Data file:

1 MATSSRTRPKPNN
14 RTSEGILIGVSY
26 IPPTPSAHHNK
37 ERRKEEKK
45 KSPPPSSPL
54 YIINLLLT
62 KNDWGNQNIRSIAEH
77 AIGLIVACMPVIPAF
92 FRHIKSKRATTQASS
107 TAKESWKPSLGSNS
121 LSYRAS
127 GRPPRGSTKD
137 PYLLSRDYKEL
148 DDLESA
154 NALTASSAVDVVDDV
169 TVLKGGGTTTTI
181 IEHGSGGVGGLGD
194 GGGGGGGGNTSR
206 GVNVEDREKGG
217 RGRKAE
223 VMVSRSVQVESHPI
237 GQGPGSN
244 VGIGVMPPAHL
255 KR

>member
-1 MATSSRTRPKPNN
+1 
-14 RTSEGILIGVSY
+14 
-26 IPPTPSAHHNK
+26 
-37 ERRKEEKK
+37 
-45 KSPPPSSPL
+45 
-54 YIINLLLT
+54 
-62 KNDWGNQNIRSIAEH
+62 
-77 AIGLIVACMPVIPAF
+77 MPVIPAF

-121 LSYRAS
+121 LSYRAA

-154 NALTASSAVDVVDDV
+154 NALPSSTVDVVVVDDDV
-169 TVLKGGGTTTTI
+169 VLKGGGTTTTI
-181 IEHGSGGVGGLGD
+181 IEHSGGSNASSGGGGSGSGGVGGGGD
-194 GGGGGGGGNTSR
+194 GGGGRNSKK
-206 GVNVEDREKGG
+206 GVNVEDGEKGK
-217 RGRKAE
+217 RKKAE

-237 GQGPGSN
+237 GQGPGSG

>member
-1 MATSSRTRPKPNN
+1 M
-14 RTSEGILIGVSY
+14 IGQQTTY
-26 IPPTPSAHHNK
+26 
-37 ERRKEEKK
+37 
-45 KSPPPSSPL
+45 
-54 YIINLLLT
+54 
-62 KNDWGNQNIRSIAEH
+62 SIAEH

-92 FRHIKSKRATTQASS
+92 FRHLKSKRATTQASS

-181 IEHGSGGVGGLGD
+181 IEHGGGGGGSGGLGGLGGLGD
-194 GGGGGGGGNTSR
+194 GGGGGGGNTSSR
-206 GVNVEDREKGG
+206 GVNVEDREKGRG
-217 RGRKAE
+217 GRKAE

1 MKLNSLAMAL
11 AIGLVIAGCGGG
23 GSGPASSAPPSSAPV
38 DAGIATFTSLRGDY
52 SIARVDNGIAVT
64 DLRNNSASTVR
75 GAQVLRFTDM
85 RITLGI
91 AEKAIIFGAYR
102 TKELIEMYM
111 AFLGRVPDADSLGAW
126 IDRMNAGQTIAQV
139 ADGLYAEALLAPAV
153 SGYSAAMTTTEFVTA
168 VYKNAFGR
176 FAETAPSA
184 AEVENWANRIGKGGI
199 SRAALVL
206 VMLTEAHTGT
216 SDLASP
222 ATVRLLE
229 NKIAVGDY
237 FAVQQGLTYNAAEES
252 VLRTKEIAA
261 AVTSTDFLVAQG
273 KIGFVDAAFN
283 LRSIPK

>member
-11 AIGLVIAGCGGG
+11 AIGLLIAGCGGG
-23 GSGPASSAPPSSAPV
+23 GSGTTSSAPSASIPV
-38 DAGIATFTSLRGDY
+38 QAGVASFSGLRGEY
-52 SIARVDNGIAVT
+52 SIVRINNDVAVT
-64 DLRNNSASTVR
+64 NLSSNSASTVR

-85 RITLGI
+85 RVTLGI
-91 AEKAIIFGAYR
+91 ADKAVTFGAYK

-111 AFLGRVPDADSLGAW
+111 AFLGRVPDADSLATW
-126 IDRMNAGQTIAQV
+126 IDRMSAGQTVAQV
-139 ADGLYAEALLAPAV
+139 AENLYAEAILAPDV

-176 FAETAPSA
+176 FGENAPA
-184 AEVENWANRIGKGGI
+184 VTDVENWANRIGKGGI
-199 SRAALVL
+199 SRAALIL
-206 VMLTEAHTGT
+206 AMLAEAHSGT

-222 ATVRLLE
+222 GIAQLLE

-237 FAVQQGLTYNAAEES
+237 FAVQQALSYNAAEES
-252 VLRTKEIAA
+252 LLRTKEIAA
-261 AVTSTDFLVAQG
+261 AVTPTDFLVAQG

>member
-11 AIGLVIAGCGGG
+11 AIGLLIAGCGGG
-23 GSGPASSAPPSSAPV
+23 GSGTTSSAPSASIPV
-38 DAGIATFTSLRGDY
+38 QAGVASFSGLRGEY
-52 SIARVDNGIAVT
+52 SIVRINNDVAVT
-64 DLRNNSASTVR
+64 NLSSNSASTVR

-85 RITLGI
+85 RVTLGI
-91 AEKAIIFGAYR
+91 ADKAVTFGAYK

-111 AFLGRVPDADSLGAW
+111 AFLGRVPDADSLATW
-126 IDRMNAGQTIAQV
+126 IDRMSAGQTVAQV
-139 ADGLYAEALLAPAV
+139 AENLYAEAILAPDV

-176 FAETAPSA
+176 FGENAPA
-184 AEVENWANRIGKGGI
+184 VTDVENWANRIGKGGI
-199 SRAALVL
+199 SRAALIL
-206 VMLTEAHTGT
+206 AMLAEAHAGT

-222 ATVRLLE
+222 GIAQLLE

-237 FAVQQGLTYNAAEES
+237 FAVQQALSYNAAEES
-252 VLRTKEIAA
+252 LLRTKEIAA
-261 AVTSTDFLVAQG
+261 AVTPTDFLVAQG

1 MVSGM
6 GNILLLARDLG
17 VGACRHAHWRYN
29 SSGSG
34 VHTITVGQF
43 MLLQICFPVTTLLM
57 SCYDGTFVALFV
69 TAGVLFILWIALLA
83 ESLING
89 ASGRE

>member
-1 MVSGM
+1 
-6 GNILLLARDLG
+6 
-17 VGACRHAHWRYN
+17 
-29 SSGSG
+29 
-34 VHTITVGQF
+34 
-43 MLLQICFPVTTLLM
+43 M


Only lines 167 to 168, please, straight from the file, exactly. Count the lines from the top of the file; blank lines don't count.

+139 AENLYAEAILAPDV

-176 FAETAPSA